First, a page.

Custom Indy Figures – Alex Beresford-Hope

The adventures of Indiana Jones extends beyond the movies and the TV series. I also customise characters which appear on other Indiana Jones media such as games and comics, and here’s an example:

#41: Alex Beresford-Hope from the comic “Indiana Jones and the Tomb of the Gods”

In 1936, Indiana Jones traveled to Tibet in search of Sir Francis Beresford-Hope, who had in his possession an artifact that could possibly unlock an ancient mystery. Instead, Indy met Beresford-Hope’s son, Alex, who informed him that his father had died. Alex then teamed-up with Indy as they escaped from the local bandits and embarked on an expedition to the icy wastes of Sibera where the ancient mystery is said to be hidden, racing against a team of Nazi zealots who were also after the very same goal.

Recipe:
Head – Hard Master (G.I. Joe)
Torso, skirt and legs – Plo Koon (“Star Wars Episode III: Revenge of the Sith”)
Chest – Cemetary Warrior (“Indiana Jones and the Kingdom of the Crystal Skull”)
Arms – Cairo Henchman (“Raiders of the Lost Ark”)
Holster and satchel – RPG Indiana Jones (“Indiana Jones and the Kingdom of the Crystal Skull”)

This is another case whereby I bought a figure specifically for the head, that of Hard Master, whose head I thought resembled that of Alex Beresford-Hope. And I also felt that Alex’s attire was the same as that of Plo Koon, a Star Wars figure. Plo Koon’s torso was hollowed out using a dremel, and the Cemetary Warrior’s chest was cut to fit into the outfit. The arms from the Cairo Henchman were transplanted over to the figure. Epoxy was used to sculpt the wristbands and socks. An Indy holster was attached to the belt, and finally an Indy satchel was attached to the back to serve as Alex’s backpack, with the straps actually painted on.

There is a backpack behind Alex.

Here’s some of the characters that appear in “Indiana Jones and the Tomb of the Gods”:
From left: Alex Beresford-Hope, Indiana Jones, Marcus Brody, and Jock Lindsey the pilot.
In the comic, the ancient mystery site buried beneath Siberia was surrounded by green alien-looking vines.

[UPDATE – 18 August 2013: I’ve revisited the figure to make some changes.]

revisit08_abhopeI had decided to sell off my G.I. Joe Hard Master & Snake Eyes twin-pack as I wasn’t really appreciating it much, and so I’ve replaced Alex’s head with that of Marvel Universe Professor X.

Just one more:

You can see four Indys here, one from each movie. From left: (1) Indiana Jones from “Raiders of the Lost Ark”, (2) “Temple of Doom”, (3) “The Last Crusade”, and (4) “Kingdom of the Crystal Skull”. Notice that for KOTCS, Indy wore his satchel on the outside of his jacket, whereas for most parts in the first three films he wears the satchel on the inside of his jacket, as in appearance (1).

Apes of the Planet

One day, my Dad and I went to the Bukit Timah Nature Reserve. I wanted to visit a sports shop there as I was thinking of buying a pair of mountain shoes for an overseas hiking trip. Unfortunately, the shop was already closed. But along the way, we came across numerous wild monkeys which were frolicking about on the grass, grooming each other, and helping themselves with fruits and food plundered from nearby rubbish bins. Their carefree mannerisms both amused and intrigued us. For several years, the National Parks had been releasing monkeys (specifically the long-tailed Macaques) into the Singapore forests to help repopulate the species. Given the numerous instances of monkeys invading private residences to steal food, and the incessant feeding of monkeys by law-breaking citizens, I should say that NPark’s efforts at raising the awareness of wildlife conservation among Singaporeans had been met with a considerable degree of success.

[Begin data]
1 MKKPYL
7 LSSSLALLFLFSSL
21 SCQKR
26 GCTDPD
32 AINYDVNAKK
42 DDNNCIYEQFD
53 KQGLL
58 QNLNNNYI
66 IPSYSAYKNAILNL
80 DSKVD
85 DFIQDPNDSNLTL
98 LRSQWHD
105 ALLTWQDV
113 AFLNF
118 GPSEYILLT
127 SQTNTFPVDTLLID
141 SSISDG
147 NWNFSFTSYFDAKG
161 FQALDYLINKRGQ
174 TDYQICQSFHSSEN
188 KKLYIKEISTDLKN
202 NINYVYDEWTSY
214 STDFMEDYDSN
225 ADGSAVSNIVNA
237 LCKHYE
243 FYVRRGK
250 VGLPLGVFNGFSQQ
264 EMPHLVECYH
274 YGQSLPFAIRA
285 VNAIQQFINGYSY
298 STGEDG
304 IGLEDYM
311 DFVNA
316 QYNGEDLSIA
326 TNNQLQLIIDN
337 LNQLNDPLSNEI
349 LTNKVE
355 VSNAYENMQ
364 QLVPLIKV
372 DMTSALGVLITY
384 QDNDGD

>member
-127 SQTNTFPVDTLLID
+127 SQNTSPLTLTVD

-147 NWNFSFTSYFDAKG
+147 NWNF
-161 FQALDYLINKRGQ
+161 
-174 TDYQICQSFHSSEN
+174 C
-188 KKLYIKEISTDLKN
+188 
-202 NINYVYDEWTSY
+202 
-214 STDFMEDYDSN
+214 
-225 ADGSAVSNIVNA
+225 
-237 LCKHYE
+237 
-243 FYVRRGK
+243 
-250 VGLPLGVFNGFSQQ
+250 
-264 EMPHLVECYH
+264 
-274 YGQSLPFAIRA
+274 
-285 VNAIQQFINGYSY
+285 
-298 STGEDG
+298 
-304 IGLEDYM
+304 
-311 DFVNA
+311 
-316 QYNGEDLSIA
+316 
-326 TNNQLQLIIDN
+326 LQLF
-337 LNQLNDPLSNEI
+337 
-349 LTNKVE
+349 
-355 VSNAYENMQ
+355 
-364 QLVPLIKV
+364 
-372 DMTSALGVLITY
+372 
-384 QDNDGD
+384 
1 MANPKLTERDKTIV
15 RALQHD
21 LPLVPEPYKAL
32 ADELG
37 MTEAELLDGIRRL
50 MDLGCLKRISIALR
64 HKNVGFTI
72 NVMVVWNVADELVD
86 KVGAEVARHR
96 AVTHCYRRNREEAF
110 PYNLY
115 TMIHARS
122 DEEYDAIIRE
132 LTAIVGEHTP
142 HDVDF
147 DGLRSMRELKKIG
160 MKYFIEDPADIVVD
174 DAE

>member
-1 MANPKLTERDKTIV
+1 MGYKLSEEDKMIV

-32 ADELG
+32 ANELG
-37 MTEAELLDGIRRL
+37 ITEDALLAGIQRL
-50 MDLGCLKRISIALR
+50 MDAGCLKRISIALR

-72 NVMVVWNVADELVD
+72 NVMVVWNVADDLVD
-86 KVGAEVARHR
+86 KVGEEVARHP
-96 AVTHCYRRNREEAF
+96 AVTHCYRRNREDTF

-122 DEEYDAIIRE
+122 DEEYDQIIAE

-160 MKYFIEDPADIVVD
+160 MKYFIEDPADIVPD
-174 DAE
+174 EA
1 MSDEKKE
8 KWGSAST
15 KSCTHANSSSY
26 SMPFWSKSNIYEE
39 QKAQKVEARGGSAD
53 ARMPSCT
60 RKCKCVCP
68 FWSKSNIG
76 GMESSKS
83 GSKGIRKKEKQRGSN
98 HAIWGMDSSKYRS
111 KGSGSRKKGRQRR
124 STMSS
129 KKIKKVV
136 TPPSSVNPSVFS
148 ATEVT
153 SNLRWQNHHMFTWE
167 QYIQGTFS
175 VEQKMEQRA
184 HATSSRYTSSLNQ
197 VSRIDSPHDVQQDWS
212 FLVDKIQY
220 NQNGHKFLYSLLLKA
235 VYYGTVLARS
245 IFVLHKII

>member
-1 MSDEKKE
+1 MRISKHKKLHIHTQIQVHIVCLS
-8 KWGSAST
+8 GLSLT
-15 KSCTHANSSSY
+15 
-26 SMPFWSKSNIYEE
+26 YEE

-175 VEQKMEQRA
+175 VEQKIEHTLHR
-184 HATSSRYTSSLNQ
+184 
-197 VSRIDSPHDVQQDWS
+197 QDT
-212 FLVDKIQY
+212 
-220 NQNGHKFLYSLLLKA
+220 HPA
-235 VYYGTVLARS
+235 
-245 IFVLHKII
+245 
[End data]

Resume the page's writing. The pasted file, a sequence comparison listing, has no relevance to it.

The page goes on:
The sight of so many monkeys inspired my father to comment: “猴子是人的远亲” – which translates to “Monkeys are distant relatives of Humans”. Hmm… I know of a couple of people who would take serious offense at that statement. Yet again, they also think that Yoga is evil, and that the universe was created in six days, but I’ll leave all that as a blog to rant another day. Obviously, my Dad was making a reference to the Theory of Evolution, which as suggested by Charles Darwin from his 1859 publication “On the Origin of Species” that Humans today evolved from apelike ancestors through a lengthly process of natual selection, adaptation, survival of the fittest, and probably even mutation. Being a person of scientific thinking, personally I find the idea that man could have evolved from apes to sound logical and it is possibly credible. Though I know of someone who totally outright rejected the Theory of Evolution since “he hasn’t seen any monkey turn into a man yet”.

Interestingly, my Dad’s comment inspired me into thinking what exactly are the implications of his comments, and it wasn’t very long before I came to the logical conclusion which I expessed by replying: “人是猴子的远亲!” – “Humans are distant relatives of monkeys!” Actually, that statement sounds more amusing than it was logical, as me saying it implies that we are the monkeys! Living about our carefree lives in this urban jungle!

On this note, I would like to mention of the upcoming movie “Rise of the Planet of the Apes”, which I assume would be a remake of the classic “Planet of the Apes” movie series, excluding the faux 2001 Tim Burton version. The “Planet of the Apes” series told of the story of… the planet of the apes, and I am not going to spoil the story for you by going any bit further into the details. What you can know about the upcoming movie, you can see for yourselves from the movie posters or movie trailers, the latter of which I am going to avoid since I choose to keep myself unaware of the storyline until I can surprise myself by what I see in the cinema.

Rise of the Planet of the Apes. Coming soon.